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Johnny LaRue's Crane Shot
Saturday, May 13, 2006
I Cooked
Hey, don't laugh--this was quite an accomplishment for me.

For me, "cooking" generally means popping a pork chop or a couple of hamburger patties on the Foreman, shoving some tater tots into the oven, and putting a can of corn on the stove. Or maybe just boiling pasta and browning some ground beef to stir into a pot of Ragu. I generally don't do much more than that. Partially because I can't, and partially because I'm not patient when it comes to food. I want to eat supper now, not 45 minutes from now.

But tonight, for some reason, I decided to experiment and make an extra effort. What I'm about to tell you will sound incredibly basic, I know, but it was a big deal for me.

I decided I wanted chicken with angel hair pasta. I don't know why--it just sounded good to me. Usually I would either have just the chicken--put it on the Foreman--or just pasta with some sauce. Never mixed the two before. So I went online and found a recipe (actually the one on top after I Googled), printed it out, and bought ingredients. Such as olive oil, which I have never bought before in my life.

I put some olive oil and butter in a skillet. Chopped up a couple of boneless chicken breasts...actually cut them up into small pieces. Boiled some angel hair. After I cooked the chicken, I took it out of the skillet and into a bowl. Then, into the empty skillet, I put more olive oil and butter in, mixed in some chicken broth, some parmesan cheese, a bit of garlic (I didn't smash up the cloves very well), and a can of peas. Maybe I cooked too long or didn't use enough broth (2/3 cup), but the peas/cheese/broth/etc. formed sort of a lump. Well, not really, but it was solid. I thought it might form some sort of "sauce". What it really did was give the peas a certain flavor...but a really good flavor. Maybe it works better with another vegetable (the recipe suggested carrots and broccoli, but I hate carrots and broccoli).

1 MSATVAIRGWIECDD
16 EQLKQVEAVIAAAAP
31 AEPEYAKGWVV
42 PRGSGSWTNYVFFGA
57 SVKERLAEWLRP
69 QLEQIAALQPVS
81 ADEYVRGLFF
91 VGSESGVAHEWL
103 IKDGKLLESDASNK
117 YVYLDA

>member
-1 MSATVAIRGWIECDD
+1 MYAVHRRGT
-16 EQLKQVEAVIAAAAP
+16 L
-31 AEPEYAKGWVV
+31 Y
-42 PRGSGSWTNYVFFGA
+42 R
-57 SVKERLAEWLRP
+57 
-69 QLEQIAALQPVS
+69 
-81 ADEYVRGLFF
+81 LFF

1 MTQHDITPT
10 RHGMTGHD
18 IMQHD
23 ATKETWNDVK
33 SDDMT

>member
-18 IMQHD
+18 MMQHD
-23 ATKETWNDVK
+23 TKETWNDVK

The result was surprisingly good, considering I made it. Some angel hair, chopped chicken on top, and some sticky peas mixed around it. I ended up making too much, although it was so good that I had to force myself to stop eating.

I hope you're done laughing now. I'm sure this is all Cooking 101. The angel hair was kinda sticky, I suppose maybe I boiled it too long. Is there a tip to avoid that? Maybe putting something in the water?

Other than the trip to the grocery store and the cooking, it's not been an eventful day. I went to the library, where I had reserved the latest Jonathan Kellerman novel, GONE. I made Cheeseburger buy it so I could eventually borrow it, 'cause I was number 74 on the list, and I figured it would be Christmas before my name came up, but maybe the library got several copies. Cheeseburger trashed the book a bit, but I've read all the Kellerman books, and he's really the only author I make a point to read when a new one comes out.

Now that Evan Hunter/Ed McBain has passed away, that is. Reading the last McBain 87TH PRECINCT novel was a sad experience for me, as I realized how much his characters meant to me and how closely I had followed the peaks and valleys and events of their lives for the past 25 years or so (McBain wrote them for 50). And it's hard knowing that my relationship with those fictional characters has come to a brick wall, that it will never advance.